I am sitting in Smock Alley Theatre fifteen minutes early for Margaret Perry’s play, Collapsible. I am trying to read the Dublin Fringe Festival information booklet, but I cannot concentrate. I am distracted by Essie (Breffni Holahan), the subject of the play, as she sits atop a small elevated platform, shrouded in light, donning expressions which teeter between euphoria and despair while gazing out into the crowd. Over the next hour, she successfully captures the full attention of the audience as she delivers a clever and absorbing monologue. I find Collapsible to be an intense, striking and empathetic portrayal of a woman on the edge of breakdown in the modern age.
Essie balances on top of this platform, refusing to let her feet touch the ground, destabilized by the recent loss of her job, a breakup, and feelings of depersonalisation. The play is about disconnect with the self. She begs friends and family to describe her to herself, holding onto vague words such as “personable, ambitious, clever,” and tries to sell herself in interviews using these words. But as each interview is unsuccessful we see Essie beginning to disassociate with her described personality. We watch Essie experience a total dissolution of the self, and she confesses that she often feels more like a collapsible chair than a person.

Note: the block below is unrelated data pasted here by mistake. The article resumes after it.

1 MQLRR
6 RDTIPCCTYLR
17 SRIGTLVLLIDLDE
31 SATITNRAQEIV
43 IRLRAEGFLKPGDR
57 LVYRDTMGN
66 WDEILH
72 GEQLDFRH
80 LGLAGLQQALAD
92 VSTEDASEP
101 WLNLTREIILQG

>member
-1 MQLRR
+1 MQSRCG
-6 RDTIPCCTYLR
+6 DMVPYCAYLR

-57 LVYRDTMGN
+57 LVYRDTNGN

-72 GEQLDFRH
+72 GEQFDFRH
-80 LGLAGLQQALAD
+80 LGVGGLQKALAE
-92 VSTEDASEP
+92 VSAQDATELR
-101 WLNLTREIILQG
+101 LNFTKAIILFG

“The play shines a light on what it feels like when your brain starts going haywire, and offers us a hopeful ending on how to give or receive help when it does.”
The subject matter is serious, but the play has moments which are rich in comedy. The audience often laughs at Essie’s running commentary on snobby friends, awkward interactions with her sister’s partner, interviews with tech companies, and an obsession with internet quizzes. The audience seem to relate to spending whole days in bed completing Buzzfeed quizzes which reveal what John Hughes movie you’d be.
Ultimately, the play is heartwarming. Essie finds help in an unexpected place, saved by empathy and understanding from somebody who feels the same way as her. The play shines a light on what it feels like when your brain starts going haywire, and offers us a hopeful ending on how to give or receive help when it does. Essie is offered a helping hand down from the platform, and the applause is rapturous.